What type of life insurance is best for you? That depends on a variety of factors, including how long you want the policy to last, how much you want your life insurance rates to be, and whether you want to be able to withdraw money from the policy later.

Term life insurance is suitable for most people. Permanent life insurance policies (such as whole life and universal life) usually contain a “cash value” account, which builds value over time. Eventually you may have enough cash value to take a loan against it to use for large expenses, such as college. Because permanent policies can be complex and expensive, it’s best to have a financial advisor guide you through the options and costs.

Here’s a deeper overview of types of life insurance:

You only have to make two decisions if you buy term life insurance: what amount you want, and how long you want the coverage to last. “Small” term life policies are available with under $50,000 in coverage, but policy amounts can go into the millions. Term life is typically sold in lengths of five, 10, 15, 20, 25 and 30 years. “Level premium” term life means you’re locking in a price for the length of the policy. Typically you will pay a monthly or annual premium to keep the insurance in force. “Annual renewable” term life is a one-year policy that renews every year for a higher price.

» COMPARE: NerdWallet’s life insurance comparison tool

Whole life insurance is a form of permanent life insurance, meaning it doesn’t expire. It’s the closest thing to “set it and forget it” life insurance. As long as you pay the bill, you don’t have to think much about the policy. Your payments stay the same, you get a guaranteed rate of return on the “cash value” investment component of the policy, and the death benefit amount doesn’t change.


Guaranteed universal life insurance offers insurance at a cheaper price than other permanent life insurance products. The policies promise a certain death benefit and payments that don’t change. There’s typically little or no cash value within the policy, and insurers demand on-time payments. Missing a payment could mean you forfeit the policy. And since there’s no cash value in the policy, you’d walk away with nothing if you forfeit. If you are sometimes late with bills, this is not the product for you. In addition, consider that future financial or health problems could cause you to miss a payment.

Indexed universal life insurance links the cash value component of the policy to a stock market index like the S&P 500. Your gains are determined by a formula, which is outlined in the policy. The policy will dictate how much your cash value “participates” in any gains. For example, if your participation rate is 80% and the S&P 500 goes up 10%, you get an 8% return. Fortunately, if the index goes down, you won’t lose cash value; you’ll just get zero rate of return. Some policies offer a small guaranteed interest rate in case the market goes down.

Your gains in cash value will also be limited by your “cap,” which is the maximum you’ll get no matter how high the market goes. For example, a cap might be 10%. If the index goes up 20%, and your cap is 10%, you still get only 10%. And remember, only a portion of your payments are going into the cash value to begin with.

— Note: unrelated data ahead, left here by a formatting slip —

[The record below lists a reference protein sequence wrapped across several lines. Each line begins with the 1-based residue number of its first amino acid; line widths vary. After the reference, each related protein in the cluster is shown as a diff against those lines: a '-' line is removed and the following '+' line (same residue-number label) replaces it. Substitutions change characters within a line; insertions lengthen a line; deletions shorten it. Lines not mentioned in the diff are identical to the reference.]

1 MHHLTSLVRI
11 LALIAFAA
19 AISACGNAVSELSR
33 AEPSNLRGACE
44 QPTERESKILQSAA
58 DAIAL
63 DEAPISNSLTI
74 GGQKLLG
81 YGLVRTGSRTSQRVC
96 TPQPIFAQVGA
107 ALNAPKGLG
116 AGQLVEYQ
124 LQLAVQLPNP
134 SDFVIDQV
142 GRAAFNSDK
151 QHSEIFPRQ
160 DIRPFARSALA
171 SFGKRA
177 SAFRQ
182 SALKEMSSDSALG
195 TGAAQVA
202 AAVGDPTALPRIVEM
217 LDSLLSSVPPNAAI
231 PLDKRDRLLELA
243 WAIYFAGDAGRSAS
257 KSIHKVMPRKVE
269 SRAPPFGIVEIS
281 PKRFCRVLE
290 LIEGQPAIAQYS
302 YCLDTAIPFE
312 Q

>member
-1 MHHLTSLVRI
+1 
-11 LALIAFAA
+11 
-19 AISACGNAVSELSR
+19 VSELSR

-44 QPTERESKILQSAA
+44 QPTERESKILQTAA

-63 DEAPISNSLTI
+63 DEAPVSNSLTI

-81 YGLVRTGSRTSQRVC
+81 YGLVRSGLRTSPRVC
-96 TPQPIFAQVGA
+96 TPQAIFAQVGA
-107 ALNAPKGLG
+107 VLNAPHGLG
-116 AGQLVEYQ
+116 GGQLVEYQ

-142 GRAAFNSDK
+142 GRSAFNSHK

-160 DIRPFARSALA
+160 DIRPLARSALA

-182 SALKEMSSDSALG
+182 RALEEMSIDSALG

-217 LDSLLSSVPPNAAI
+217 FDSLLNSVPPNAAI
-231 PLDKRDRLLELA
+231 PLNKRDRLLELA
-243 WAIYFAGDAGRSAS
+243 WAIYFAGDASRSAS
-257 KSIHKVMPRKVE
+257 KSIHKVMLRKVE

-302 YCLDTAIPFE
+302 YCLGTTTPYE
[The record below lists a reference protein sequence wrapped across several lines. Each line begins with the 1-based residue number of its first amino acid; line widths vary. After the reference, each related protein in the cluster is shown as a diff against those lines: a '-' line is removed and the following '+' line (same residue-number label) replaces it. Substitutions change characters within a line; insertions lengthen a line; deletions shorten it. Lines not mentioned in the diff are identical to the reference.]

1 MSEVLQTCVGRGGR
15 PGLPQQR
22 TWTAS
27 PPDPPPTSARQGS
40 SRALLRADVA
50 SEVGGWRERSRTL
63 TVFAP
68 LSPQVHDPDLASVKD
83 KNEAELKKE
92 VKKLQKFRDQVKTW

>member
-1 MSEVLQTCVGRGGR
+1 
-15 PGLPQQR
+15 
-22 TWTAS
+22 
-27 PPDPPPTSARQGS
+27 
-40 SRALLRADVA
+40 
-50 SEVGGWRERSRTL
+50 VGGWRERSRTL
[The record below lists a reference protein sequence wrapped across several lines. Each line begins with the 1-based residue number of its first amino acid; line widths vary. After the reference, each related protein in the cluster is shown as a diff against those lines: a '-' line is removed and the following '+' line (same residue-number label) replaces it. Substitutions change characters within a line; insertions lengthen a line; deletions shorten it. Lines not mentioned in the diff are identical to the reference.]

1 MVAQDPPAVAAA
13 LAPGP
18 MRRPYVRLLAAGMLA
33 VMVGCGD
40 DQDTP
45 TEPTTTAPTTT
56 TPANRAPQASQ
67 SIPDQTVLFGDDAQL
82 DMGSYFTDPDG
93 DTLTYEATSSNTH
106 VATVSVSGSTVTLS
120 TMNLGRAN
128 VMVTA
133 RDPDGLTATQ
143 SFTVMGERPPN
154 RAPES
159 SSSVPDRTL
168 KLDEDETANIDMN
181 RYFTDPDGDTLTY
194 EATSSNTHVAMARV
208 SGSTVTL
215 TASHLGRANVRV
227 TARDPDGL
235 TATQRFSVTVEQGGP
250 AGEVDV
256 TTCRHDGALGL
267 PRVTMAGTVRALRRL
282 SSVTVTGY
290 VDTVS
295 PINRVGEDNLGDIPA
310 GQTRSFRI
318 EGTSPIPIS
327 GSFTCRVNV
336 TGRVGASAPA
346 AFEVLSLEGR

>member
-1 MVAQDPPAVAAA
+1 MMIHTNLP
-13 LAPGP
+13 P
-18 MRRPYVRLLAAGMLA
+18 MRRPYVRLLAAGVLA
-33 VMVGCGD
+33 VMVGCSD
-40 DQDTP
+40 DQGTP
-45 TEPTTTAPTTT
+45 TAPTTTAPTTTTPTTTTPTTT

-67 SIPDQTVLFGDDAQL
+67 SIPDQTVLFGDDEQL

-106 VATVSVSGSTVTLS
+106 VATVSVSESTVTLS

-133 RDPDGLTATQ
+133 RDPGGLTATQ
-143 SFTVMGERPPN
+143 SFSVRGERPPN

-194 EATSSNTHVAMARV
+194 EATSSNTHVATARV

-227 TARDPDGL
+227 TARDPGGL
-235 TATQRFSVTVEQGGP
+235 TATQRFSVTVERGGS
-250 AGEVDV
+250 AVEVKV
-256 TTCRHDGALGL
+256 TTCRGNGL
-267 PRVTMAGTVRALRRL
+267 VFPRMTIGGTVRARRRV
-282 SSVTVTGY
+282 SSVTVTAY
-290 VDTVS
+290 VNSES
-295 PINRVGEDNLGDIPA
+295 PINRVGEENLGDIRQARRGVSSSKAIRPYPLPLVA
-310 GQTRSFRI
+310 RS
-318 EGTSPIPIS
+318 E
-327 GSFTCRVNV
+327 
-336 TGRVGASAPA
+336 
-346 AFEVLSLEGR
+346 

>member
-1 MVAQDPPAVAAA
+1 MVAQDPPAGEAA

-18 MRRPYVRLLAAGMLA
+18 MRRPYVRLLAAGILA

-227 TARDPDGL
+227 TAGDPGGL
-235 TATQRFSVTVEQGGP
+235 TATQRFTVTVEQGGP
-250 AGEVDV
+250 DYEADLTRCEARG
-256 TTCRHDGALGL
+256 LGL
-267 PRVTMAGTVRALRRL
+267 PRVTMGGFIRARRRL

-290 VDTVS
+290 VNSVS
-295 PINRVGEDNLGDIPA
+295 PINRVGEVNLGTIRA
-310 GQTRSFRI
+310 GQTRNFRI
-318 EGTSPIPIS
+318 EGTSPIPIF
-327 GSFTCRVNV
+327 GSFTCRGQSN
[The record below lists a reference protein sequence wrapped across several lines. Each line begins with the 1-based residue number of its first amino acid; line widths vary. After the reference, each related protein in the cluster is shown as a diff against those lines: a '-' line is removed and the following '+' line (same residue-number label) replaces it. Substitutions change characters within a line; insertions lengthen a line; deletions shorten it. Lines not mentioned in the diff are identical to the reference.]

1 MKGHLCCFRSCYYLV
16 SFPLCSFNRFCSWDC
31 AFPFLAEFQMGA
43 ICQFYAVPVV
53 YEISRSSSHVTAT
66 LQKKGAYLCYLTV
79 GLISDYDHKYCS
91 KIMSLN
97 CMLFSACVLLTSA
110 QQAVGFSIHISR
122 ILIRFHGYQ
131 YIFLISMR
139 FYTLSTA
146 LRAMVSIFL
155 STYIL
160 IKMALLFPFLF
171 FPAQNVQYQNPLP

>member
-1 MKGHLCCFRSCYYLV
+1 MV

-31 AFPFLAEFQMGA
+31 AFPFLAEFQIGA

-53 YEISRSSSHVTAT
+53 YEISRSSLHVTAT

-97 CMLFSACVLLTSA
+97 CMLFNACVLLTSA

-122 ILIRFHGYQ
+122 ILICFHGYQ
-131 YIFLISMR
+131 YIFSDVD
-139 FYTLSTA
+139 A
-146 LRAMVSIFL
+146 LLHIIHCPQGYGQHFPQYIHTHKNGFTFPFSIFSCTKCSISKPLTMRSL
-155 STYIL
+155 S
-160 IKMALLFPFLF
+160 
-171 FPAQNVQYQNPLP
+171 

There are additional moving parts to keep track of, such as your payments and death benefit. Within limits you can decrease your premiums or skip a payment, as long as your cash value covers the insurance costs. You need to keep track of this. If you’re skipping payments and you don’t have enough cash value to cover costs, your policy could lapse. Some policies allow you to adjust your death benefit, too, as your family’s needs change.

With variable universal life and variable life insurance, you tie your cash value to investment accounts, such as bonds or money market and equity accounts. There can be high risk to the investment account value based on the market, but if you do have cash value, you can take partial withdrawals or loans against it. You can also vary your premium payments, within certain minimums and maximums, and vary the death benefit. The “policy illustrations” shown to potential customers can be complex and optimistic, but if you’re considering a policy like this, a fee-only financial advisor (who doesn’t earn commissions based on policy sales) can help you sort it out.

You may hear some other words that sound like additional types of life insurance, but they’re really about how the policy is “underwritten,” meaning how the life insurance companies will determine how much of a “risk” you are.

There are also types of life insurance meant for specific situations:

Mortgage life insurance: Covers specifically the current balance of your mortgage and pays out to the lender, not your family, if you die.

Credit life insurance: Covers only the balance of a specific loan, like a home equity loan. Your bank might offer to sell you a credit life insurance policy when you take out a loan. If you die it pays off the lender, not your family.

Accidental death and dismemberment (AD&D): Pays a death benefit only if you die accidentally, such as in a car crash. Accidental death and dismemberment policies also offer insurance payouts for loss of limbs, sight and hearing, and other problems.

Joint life insurance: This type of permanent life insurance insures two lives (usually spouses) under one policy and comes in two forms:

Amy Danise is an editor at NerdWallet, a personal finance website. Email: adanise@nerdwallet.com. Twitter: @AmyDanise.

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The article Types of Life Insurance originally appeared on NerdWallet.